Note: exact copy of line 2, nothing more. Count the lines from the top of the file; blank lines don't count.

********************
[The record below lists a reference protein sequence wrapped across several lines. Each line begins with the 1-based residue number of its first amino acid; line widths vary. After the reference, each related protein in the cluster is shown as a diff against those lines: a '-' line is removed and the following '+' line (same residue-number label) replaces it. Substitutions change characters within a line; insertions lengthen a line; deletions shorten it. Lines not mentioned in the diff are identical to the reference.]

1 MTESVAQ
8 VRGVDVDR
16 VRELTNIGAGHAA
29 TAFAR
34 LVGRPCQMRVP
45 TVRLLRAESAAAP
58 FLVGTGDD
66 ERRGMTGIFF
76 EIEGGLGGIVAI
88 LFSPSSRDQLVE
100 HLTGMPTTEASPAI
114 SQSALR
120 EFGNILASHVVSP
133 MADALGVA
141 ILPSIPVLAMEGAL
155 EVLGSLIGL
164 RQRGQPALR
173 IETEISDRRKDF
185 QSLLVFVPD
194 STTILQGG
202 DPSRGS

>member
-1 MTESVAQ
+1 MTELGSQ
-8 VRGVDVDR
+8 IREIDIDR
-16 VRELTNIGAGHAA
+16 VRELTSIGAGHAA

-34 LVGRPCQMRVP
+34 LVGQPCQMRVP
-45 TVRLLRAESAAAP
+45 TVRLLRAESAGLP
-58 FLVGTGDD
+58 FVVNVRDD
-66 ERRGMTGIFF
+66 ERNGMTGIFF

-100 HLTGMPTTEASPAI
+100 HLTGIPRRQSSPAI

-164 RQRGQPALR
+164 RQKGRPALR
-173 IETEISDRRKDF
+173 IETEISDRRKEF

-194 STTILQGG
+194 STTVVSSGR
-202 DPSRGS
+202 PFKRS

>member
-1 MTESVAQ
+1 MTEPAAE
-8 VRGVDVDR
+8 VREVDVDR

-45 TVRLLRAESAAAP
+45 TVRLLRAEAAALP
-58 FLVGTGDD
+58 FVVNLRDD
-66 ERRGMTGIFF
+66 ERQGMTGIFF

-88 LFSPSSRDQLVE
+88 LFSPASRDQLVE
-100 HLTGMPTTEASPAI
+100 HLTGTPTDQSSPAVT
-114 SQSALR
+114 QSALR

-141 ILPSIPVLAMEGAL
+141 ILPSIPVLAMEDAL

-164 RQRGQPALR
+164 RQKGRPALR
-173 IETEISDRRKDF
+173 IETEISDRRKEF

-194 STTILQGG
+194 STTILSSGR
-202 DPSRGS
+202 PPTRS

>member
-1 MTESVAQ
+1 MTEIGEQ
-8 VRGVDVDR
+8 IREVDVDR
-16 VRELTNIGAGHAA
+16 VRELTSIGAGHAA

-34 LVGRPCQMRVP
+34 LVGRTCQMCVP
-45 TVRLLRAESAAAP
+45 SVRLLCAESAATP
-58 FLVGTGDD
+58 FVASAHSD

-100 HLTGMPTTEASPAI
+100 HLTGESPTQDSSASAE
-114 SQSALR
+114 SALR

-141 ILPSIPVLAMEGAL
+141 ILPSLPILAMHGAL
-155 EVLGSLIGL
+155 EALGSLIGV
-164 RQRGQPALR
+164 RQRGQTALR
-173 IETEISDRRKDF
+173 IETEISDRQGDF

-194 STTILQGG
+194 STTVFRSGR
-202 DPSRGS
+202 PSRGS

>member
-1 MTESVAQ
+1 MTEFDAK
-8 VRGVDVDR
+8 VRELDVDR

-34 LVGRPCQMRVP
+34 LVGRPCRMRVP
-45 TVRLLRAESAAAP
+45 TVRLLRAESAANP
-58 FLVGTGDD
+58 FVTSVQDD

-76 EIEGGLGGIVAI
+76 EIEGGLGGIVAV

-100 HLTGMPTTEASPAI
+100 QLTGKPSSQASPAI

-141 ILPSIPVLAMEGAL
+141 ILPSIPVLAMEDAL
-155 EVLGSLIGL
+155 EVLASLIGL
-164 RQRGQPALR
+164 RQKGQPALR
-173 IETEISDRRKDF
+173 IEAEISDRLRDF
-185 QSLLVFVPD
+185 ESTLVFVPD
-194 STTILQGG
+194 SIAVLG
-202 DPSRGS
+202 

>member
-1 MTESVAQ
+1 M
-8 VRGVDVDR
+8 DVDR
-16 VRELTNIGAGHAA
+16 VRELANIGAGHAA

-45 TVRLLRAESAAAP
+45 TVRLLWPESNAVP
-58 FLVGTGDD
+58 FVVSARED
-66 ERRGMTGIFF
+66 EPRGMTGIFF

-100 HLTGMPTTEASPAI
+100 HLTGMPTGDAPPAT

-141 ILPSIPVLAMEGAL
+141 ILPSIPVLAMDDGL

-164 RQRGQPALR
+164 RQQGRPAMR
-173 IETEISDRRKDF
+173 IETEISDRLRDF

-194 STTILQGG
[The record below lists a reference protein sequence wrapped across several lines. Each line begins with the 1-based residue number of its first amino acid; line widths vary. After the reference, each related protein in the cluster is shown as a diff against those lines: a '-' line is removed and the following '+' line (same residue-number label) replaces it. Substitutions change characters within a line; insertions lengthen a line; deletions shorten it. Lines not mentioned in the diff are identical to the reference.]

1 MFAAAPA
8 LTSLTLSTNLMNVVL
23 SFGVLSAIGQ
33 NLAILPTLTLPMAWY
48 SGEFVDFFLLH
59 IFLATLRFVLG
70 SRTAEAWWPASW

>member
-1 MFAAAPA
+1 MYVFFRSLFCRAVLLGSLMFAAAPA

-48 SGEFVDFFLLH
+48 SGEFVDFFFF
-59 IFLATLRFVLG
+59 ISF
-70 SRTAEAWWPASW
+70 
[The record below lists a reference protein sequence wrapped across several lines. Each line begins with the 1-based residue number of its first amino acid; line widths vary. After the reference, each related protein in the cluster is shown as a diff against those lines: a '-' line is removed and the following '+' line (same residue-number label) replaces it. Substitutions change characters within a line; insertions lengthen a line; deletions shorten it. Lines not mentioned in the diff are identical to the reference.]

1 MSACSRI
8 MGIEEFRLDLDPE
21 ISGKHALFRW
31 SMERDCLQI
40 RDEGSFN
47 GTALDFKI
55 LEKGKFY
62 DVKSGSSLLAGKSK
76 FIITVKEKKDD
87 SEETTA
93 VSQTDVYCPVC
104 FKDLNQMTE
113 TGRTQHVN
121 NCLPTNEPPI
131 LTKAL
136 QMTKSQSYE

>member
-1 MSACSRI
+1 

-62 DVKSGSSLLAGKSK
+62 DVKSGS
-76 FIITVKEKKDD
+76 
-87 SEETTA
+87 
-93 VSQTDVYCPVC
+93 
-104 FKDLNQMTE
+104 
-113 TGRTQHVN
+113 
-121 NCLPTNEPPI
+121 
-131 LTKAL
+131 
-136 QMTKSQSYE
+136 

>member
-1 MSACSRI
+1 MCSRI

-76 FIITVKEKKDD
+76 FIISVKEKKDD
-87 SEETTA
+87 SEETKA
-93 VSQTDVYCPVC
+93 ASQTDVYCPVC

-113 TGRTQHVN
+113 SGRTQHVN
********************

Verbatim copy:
1 MTESVAQ